Thursday, April 21, 2016

Nothing Compares 2 U

"With an intellect, and a savoir-faire
No one in the whole universe
Will ever compare.”
- "7," by Prince

A few weeks back, while fighting off an itchy bout of insomnia, I found myself free-falling down the rabbit hole of Wikipedia. The trajectory landed me (not randomly) on the bio page for Madonna's Like a Prayer album.

Ever the Madonna-savant, I explored the familiar terrain of her greatest album of the 1980s with a mix of nostalgia and confidence: I was visiting the worn pages of a diary belonging to an old friend.

I wrote a research paper on her at my Catholic school, and while my classmates were spending their weekends playing soccer or hanging out at the mall (such were the activities of children pre-Internet), I was at the library, reading all the biographies I could get my hands on about my idol, Madonna.

The assignment was to write about someone you admire. The obvious choices were made by everyone else – Mother Teresa, Martin Luther King, Jr., and President John F. Kennedy.

I chose Madonna.

My teacher scoffed at the idea, but softened at my passion. I was the kid who spent classes writing song lyrics over and over into my notebooks, line-breaking the words into poems, in awe at the power a mere shift of a line had, how it could change the cadence and mood of the song.

She said, “Write a paper convincing me why Madonna is an appropriate subject for your research project.”

I did.

I spent hours at the library, carefully printing notes about Madonna's life onto lined paper. I emptied my pockets (and my father's wallet), making color-photo copies of my idol from magazines. I read the tabloid-esque articles along with well-written, thoughtful biographies. I absorbed everything I could sponge up from this blue-eyed giant of a woman, who at one time was a weird, nerdy Catholic schoolgirl in Michigan like me.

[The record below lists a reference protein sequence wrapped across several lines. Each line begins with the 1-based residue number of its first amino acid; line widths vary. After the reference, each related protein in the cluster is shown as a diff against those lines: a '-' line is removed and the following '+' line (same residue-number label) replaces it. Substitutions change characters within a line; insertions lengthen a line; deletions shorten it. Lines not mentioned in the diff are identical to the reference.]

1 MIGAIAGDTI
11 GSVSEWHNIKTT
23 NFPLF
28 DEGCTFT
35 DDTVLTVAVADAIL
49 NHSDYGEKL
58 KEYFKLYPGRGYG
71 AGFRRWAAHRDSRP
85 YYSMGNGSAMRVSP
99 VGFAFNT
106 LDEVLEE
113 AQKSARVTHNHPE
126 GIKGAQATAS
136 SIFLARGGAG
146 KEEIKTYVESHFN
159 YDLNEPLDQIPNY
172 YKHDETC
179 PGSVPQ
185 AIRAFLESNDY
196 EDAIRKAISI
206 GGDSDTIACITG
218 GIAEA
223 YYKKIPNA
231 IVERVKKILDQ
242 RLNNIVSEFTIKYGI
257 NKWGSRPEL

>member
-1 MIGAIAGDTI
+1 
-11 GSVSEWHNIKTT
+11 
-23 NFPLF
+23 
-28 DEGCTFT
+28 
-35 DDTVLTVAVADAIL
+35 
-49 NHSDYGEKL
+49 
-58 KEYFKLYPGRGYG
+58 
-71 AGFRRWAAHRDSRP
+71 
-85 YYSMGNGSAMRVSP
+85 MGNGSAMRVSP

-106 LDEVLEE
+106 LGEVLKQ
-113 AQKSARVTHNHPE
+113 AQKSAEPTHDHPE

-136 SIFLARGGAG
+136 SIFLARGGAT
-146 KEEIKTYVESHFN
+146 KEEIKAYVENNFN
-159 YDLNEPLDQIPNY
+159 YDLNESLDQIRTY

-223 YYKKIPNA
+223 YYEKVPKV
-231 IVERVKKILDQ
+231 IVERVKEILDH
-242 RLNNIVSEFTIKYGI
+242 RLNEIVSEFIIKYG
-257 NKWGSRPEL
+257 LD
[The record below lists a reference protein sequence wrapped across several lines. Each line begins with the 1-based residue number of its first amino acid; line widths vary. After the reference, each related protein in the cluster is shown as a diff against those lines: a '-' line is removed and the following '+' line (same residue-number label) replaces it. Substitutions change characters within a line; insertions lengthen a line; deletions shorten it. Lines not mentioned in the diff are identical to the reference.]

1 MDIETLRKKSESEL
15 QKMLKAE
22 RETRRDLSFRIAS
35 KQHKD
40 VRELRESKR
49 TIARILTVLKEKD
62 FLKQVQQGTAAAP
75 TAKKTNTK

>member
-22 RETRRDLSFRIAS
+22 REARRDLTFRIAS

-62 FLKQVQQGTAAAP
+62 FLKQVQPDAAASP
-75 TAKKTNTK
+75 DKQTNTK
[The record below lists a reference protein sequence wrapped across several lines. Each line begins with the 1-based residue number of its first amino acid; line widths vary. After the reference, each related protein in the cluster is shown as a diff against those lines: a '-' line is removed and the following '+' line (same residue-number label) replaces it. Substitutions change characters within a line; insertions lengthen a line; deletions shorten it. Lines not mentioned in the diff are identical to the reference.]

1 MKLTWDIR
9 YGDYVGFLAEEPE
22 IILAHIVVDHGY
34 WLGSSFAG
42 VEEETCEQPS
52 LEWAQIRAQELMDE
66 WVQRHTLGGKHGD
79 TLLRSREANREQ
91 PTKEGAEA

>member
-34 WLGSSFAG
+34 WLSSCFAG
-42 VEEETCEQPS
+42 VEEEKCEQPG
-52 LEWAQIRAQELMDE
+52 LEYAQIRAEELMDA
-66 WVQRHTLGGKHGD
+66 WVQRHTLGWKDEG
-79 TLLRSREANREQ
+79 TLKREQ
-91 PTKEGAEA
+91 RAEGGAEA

When I presented my written argument to my teacher, she acquiesced, and twenty-odd years later, I am awake at an odd hour, reading about the making of Madonna's Like a Prayer album.

As I walked through the history of the record, I spotted a song I hadn't thought of in at least a decade. I pulled the single up from my iPod, and in the ink-spattered darkness of the room, there was a light: beaming up in blue from the device, the voices of Madonna and Prince intermingling on the trippy, brushed-with-French-brusque “Love Song.”

I smiled.

My journey continued. My eyes blurred over the notable trivia: “'Til Death Do Us Part” is about Madonna's volatile marriage to Sean Penn. “Oh Father” is a wordplay on her relationship with her father and with God. These things I know.